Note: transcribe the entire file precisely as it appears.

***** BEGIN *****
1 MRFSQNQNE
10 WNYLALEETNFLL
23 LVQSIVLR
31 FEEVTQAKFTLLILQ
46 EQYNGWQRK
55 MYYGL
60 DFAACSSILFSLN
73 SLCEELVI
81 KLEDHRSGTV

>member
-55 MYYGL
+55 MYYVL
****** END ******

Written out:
1 MRFSQNQNE
10 WNYLALEETNFLL
23 LVQSIVLR
31 FEEVTQAKFTLLILQ
46 EQYNGWQRK
55 MYYGL
60 DFAACSSILFSLN
73 SLCEELVI
81 KLEDHRSGTV

>member
-55 MYYGL
+55 MYYVL